To gain a window into the concerns and strategic priorities of life insurers in the coming years, one would do well to listen to those for whom balance sheets, cash flow statements and income statements are all-important: the companies’ chief financial officers.
I had the good fortune to hear three of them last December 17 during a CFO panel discussion held at the Annual Insurance Executive Conference, an event produced by National Underwriter Professional Network and sponsored by EY (formerly Ernst & Young).
The trio of CFOs on the panel — Robert Falzon of Prudential Financial Inc., Terrance Lillis of Principal Financial Group and Michiel van Katwijk of Transamerica Life Insurance Co. — explored a host of issues, ranging from retail distribution to international strategy, that are top of mind at their companies.
Expecting an uptick in rates
Consistent with widespread industry predictions, the panelists agreed that interest rates are due to rise in tandem with the Federal Reserve’s plans to “taper” or wind down its third round “quantitative easing.” Initially instituted following the credit crisis of 2007-2009, the monetary policy aimed to bolster the economy by increasing the money supply and, thereby, reduce interest rates.
However great the rise in rates—Prudential’s Falzon projected a 75-basis point increase in the 10-year T-bill rate—the uptick should be positive for the life industry, enabling carriers to achieve greater returns on their investment portfolios. The strengthened balance sheets should, in turn, allow the insurers greater flexibility to innovate and roll out more attractive products.
The panelists noted, however, that they’re not tying their fortunes to fluctuations in interest rates alone. In recent years, they’ve been taking steps to boost their bottom line by cutting expenses and by leveraging existing resources.
Following the credit crisis, said Lillis, Principal undertook “significant actions” to reduce costs — including cuts to staffing and business operations — the reductions spearheaded with a view to keeping revenue and expenses in alignment.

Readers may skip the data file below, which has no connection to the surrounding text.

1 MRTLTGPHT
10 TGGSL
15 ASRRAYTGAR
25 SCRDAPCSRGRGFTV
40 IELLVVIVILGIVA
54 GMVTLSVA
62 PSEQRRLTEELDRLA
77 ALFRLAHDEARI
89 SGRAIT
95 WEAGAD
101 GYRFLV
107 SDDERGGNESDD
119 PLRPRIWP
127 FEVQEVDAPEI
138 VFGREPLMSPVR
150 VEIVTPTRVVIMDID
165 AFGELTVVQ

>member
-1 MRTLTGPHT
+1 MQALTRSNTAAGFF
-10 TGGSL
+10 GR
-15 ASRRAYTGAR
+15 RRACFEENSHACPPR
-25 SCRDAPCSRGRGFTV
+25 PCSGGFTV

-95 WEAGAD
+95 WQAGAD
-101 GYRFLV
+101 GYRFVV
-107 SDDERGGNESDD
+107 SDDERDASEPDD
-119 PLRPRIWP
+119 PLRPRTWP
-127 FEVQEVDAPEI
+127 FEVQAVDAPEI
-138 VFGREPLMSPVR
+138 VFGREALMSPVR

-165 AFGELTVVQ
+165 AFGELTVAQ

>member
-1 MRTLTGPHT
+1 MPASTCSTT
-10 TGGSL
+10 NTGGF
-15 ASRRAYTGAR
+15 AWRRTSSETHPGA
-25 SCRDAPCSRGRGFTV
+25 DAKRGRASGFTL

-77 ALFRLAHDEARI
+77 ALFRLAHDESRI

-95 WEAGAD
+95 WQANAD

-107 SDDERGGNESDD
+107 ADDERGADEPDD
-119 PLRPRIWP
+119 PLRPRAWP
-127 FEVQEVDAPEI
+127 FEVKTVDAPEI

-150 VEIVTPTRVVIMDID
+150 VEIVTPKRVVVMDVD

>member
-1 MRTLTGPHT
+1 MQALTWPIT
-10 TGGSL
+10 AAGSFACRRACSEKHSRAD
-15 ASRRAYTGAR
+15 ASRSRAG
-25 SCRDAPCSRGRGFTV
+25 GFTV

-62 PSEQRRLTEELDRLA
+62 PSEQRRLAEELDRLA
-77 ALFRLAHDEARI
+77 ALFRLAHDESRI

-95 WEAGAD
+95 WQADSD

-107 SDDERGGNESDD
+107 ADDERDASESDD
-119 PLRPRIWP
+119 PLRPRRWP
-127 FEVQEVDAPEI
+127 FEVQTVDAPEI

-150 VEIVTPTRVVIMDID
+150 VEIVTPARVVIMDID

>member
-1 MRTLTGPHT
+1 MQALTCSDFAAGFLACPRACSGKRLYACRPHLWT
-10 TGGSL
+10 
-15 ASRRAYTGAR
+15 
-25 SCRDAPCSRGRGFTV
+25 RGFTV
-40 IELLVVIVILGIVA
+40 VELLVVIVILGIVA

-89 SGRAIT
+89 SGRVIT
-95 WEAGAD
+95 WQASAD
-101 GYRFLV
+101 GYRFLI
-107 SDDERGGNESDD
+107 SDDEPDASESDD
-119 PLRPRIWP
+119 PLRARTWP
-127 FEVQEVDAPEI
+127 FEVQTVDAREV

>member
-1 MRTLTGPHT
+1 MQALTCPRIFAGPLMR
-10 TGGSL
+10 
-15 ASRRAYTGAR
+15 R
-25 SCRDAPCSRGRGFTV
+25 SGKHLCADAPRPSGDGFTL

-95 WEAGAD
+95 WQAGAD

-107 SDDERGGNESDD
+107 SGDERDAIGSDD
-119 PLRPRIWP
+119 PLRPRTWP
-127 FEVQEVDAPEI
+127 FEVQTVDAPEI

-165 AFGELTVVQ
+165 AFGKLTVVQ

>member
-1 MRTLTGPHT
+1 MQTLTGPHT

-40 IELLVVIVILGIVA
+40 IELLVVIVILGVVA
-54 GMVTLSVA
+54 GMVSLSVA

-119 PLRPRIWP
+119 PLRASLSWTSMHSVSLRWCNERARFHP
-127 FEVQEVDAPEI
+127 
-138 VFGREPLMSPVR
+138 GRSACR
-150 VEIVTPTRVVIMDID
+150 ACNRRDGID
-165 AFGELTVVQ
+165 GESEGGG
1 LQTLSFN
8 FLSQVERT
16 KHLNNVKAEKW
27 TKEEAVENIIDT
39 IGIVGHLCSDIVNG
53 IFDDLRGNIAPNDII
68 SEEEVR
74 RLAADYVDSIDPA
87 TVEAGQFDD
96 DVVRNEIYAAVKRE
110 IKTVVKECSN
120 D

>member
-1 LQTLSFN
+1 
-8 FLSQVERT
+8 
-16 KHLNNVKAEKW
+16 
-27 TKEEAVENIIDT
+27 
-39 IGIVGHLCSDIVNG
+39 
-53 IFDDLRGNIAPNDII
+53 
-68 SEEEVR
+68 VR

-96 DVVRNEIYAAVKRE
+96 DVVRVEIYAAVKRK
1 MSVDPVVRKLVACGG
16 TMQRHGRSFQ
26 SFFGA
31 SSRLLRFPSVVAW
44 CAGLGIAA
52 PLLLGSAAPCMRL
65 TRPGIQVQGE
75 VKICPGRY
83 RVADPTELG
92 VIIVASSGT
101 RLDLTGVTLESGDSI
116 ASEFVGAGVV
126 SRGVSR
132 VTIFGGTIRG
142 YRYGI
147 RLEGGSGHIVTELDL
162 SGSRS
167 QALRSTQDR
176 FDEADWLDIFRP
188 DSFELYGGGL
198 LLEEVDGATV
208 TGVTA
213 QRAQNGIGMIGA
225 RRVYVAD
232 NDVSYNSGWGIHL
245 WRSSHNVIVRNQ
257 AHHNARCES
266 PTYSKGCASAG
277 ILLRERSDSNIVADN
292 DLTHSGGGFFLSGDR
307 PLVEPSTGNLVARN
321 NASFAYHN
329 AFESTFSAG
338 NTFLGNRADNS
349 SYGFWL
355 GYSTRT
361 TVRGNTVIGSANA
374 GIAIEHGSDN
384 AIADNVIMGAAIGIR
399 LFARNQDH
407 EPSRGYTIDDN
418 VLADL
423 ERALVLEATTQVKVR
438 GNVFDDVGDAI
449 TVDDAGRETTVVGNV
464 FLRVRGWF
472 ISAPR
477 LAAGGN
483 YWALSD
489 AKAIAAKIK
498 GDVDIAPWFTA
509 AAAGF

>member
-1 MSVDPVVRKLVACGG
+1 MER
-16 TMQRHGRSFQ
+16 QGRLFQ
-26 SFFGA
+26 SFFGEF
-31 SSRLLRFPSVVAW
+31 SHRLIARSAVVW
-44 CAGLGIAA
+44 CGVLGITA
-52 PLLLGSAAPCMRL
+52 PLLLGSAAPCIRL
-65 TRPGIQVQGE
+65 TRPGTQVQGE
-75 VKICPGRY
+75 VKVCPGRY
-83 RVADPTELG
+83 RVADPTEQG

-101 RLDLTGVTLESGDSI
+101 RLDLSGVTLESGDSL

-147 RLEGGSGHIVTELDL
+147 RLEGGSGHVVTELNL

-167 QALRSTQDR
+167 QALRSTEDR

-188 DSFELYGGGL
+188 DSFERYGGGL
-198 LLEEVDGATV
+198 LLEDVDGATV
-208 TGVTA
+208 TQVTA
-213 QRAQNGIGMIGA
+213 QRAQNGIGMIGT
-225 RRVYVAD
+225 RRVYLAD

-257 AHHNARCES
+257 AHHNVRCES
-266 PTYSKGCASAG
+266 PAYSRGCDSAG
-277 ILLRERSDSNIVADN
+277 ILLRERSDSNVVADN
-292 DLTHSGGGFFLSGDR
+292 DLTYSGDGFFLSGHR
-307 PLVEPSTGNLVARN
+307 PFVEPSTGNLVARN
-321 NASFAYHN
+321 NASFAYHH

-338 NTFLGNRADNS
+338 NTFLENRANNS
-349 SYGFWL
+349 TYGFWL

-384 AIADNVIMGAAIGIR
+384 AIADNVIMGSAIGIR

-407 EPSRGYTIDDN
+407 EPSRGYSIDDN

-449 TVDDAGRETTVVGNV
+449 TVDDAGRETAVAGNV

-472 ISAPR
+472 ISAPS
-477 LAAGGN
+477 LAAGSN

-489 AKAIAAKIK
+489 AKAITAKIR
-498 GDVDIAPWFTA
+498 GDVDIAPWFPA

Prudential, in contrast, spent substantial sums in recent years on acquisitions, among them businesses domiciled in Japan and the U.S. Collectively, the purchases yielded for the company a combined “run rate” (annual revenue) approaching $350. In tandem with the acquisitions, Prudential has also been integrating its various businesses to achieve better synergies.
Transamerica, too, is looking generate synergies among its business units. Last year, said Katwijk, the company created a shared services center to combine financial and IT operations across the enterprise.
The search for efficiency gains extends to retail distribution. Though Principal Financial retains a captive agent totaling about 1,200 life insurance professionals, the insurer sells mainly through 350,000 wholesaler-affiliated advisors. The vastly larger third-party channel, said Lillis, is an “efficient distribution model” that has served the company well.
Prudential, which boasts a larger career agency system — about 2,800 agents — has scaled back its in-house sales force over the years. At its peak, said Falzon, Prudential’s career agent channel totaled 25,000 sales professionals nationwide. Compensating for the downsizing, Prudential has expanded third-party distribution to some 200 IMOs/BGAs.